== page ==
Iowa Straw Poll: Over Long Before It Really Began

by Stuart Rothenberg June 14, 2007 · 12:05 AM EDT

Less than a month ago in this space, I observed that the fast-approaching Iowa straw poll in Ames on Aug. 11 could offer some interesting insights into the Republican race for president. To quote Emily Litela (Gilda Radner) of “Saturday Night Live” fame, “Never mind.”

The recent announcement by former New York Mayor Rudy Giuliani that he would skip the straw poll, followed by the surprising announcement by Arizona Sen. John McCain that he, too, would not actively participate in the straw poll, all but destroys the significance of the event.

Television network executives who were preparing for a political event of significance — a visual event with real people “voting” — will now give only passing mention to the straw poll.

An NBC source told me the network is “completely reassessing” its coverage of the Iowa straw poll, while a source at CBS familiar with that network’s political coverage was more blunt: “Giuliani’s and McCain’s absence from the Iowa straw poll makes it very much less likely that we’ll cover it with the intensity that we would have had they been involved. It’s hard to justify giving significant time to a no-contest event.”

Given those reactions, it’s a safe bet that the television and print coverage of the event will be one-tenth of what it would have been if all the major GOP candidates had competed.

With two of the Big Three Republican contenders (McCain, Giuliani and former Massachusetts Gov. Mitt Romney) already announcing that they will not compete, there is little reason for political reporters to dwell on whether Sen. Sam Brownback (Kan.) or former Arkansas Gov. Mike Huckabee can get more supporters out to Ames in the middle of August.

The straw poll was never going to be as important as the January caucuses, of course, but it was likely to be some sort of early test of campaign organization in a state where organization in January (or whenever the Iowa caucuses actually take place) matters.

Thompson, who is expected to enter the GOP race soon, can now move up his announcement date if he chooses without fear of being asked whether he will participate in the straw poll. His late entry would have given him an out anyway, and some insiders have been speculating that he was delaying his announcement to make it impossible for him to participate in the Ames event.

Giuliani’s decision also isn’t surprising, since Romney and McCain have the two best organizations in the state and a disappointing finish by the New Yorker could have done nothing but add to the impression that he is weak with the GOP base and his appeal has been exaggerated by national poll numbers.

One month ago, one Republican insider who is supporting Romney’s presidential bid told me privately that Giuliani might skip Ames. “Rudy has no organization on the ground in the state,” the observer commented.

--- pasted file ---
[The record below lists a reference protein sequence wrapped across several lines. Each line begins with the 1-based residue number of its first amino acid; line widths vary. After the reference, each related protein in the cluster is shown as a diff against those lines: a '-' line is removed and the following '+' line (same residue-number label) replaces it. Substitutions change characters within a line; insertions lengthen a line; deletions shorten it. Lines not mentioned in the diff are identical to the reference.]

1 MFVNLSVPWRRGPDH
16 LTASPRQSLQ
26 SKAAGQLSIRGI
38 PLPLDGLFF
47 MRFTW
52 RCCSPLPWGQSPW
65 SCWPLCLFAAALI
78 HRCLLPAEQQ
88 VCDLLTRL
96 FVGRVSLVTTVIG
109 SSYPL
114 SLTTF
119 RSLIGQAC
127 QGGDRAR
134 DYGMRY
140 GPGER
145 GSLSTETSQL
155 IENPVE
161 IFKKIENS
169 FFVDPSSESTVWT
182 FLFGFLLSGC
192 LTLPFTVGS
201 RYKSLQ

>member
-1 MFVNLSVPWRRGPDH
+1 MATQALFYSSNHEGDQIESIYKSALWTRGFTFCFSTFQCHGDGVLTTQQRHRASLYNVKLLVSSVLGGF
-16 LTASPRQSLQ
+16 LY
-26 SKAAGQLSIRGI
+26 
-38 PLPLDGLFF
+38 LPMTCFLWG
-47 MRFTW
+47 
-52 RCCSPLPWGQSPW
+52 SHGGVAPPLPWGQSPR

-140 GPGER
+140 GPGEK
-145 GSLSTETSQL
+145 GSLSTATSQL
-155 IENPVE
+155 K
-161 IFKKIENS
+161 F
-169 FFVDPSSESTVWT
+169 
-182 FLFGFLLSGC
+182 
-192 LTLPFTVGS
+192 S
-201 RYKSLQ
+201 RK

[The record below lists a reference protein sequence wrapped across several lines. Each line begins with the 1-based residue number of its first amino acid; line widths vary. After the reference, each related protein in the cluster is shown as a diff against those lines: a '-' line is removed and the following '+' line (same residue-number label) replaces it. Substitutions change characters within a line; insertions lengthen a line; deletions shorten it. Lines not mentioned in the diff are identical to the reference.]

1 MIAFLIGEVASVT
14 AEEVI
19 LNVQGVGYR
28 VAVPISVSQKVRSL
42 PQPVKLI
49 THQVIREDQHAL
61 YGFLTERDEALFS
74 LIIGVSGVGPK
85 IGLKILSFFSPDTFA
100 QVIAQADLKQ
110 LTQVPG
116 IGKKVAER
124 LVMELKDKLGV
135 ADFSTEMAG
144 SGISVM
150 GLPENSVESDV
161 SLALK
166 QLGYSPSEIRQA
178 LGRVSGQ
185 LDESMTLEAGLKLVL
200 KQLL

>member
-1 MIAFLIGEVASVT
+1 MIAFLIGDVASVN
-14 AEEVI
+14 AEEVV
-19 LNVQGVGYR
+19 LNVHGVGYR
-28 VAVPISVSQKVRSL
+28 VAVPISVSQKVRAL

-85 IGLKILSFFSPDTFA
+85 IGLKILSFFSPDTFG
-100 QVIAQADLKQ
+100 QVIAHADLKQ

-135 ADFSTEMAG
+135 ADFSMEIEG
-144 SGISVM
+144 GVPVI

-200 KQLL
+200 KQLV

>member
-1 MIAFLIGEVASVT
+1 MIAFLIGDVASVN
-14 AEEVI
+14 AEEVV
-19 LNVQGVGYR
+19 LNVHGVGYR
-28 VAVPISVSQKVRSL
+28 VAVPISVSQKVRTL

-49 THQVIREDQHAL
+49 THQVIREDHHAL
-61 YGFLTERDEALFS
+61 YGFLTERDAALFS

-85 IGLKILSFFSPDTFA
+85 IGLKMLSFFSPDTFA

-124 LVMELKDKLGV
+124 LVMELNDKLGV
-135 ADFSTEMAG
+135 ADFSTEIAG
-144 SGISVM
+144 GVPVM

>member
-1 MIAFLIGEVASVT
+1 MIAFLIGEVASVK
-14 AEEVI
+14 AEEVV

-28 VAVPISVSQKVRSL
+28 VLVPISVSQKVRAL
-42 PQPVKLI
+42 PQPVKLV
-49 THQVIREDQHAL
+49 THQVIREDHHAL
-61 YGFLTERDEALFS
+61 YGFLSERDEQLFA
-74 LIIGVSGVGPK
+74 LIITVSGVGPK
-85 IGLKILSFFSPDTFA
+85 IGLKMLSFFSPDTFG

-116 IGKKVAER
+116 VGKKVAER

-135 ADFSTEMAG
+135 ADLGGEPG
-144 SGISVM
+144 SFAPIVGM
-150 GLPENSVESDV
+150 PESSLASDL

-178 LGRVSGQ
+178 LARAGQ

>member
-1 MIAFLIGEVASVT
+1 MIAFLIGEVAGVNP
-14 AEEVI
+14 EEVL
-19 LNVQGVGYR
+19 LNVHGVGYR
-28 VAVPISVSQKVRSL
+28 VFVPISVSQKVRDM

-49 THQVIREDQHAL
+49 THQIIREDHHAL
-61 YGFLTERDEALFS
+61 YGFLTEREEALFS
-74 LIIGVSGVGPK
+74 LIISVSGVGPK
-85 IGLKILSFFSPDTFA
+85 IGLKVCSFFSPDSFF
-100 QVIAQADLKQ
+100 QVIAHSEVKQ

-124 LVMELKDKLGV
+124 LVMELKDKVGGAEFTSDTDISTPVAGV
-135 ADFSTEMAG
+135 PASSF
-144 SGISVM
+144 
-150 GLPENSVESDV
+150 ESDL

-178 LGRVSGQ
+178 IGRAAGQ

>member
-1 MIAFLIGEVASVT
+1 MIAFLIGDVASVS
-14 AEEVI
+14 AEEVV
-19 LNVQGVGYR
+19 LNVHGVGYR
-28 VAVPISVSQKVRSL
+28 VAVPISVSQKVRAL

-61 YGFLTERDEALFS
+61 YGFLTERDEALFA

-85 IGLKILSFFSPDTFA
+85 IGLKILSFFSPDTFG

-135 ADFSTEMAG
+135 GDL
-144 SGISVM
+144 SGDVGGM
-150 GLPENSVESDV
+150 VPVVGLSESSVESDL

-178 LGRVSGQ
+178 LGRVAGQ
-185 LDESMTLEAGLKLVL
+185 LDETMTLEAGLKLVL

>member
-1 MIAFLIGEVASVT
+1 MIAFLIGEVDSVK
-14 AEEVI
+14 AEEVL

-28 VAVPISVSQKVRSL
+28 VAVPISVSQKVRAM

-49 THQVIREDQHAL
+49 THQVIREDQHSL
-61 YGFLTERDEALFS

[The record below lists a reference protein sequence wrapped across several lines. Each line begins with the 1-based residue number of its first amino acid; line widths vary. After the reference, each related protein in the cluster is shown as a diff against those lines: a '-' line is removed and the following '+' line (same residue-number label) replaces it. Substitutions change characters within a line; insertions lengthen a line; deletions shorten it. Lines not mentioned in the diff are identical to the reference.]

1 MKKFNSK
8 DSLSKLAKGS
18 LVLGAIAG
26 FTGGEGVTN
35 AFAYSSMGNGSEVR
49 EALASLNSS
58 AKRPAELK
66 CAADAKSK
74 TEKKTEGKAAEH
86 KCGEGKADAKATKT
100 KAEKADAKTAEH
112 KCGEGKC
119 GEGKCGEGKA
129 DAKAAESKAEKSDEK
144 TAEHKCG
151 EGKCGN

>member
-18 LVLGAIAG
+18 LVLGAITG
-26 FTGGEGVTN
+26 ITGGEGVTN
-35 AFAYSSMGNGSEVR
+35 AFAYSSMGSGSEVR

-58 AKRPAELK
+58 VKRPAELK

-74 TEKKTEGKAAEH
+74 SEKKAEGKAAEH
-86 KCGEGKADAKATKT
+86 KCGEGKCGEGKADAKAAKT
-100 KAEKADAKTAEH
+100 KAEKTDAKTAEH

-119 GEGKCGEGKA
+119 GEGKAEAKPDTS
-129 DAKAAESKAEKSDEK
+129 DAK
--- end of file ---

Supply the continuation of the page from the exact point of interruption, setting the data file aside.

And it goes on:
McCain’s decision, however, is more of a surprise, and it can’t be comforting to supporters of the Arizona Republican that he has chosen to bail from the straw poll.

McCain has put together an excellent Iowa operation, and his team includes campaign manger Terry Nelson, a very talented Iowan who knows the state’s politics and political mechanics as well as anyone.

Just a month ago, an ally of McCain told me, “We are obviously participating” in the straw poll.

The Republican insider went on to compare 2008 with 2000 by noting that when McCain “didn’t participate in the 1999 straw poll, he was in the single digits nationally,” compared to now, when he has been a top-tier candidate for many months. The implication: This is a very different race; McCain is one of the frontrunners; McCain must participate in Ames.

The decision by the McCain camp, then, constitutes a reversal, an important change in plans that certainly suggests his advisers feared he would underperform in Ames or doesn’t have the financial resources to enable him to compete there without hurting himself elsewhere.

Obviously, it’s better for McCain to duck a fight with Romney than to have one that would have embarrassed the Senator. But either way, McCain looks weaker, raising more questions (questions he doesn’t need) about his long-term prospects.

One thing that the now-catatonic straw poll doesn’t do is undermine the importance of the Iowa caucuses. They remain, along with New Hampshire’s primary, the two biggest tests of the presidential cycle.

Will Republican activists in Iowa punish McCain and Giuliani for not participating in the straw poll? It seems unlikely, as long as the two of them, and former Tennessee Sen. Fred Thompson, make it clear that the caucuses remain a high priority for them.

For Romney, the Giuliani and McCain decisions about August constitute a quick victory and serve to confirm the former governor’s organizational strength, and momentum, in the state. Of course, the bar for him is now set high in the Hawkeye State, and the presidential contest is a long war, not a single battle. Two months before the big event, the straw vote is now ancient history.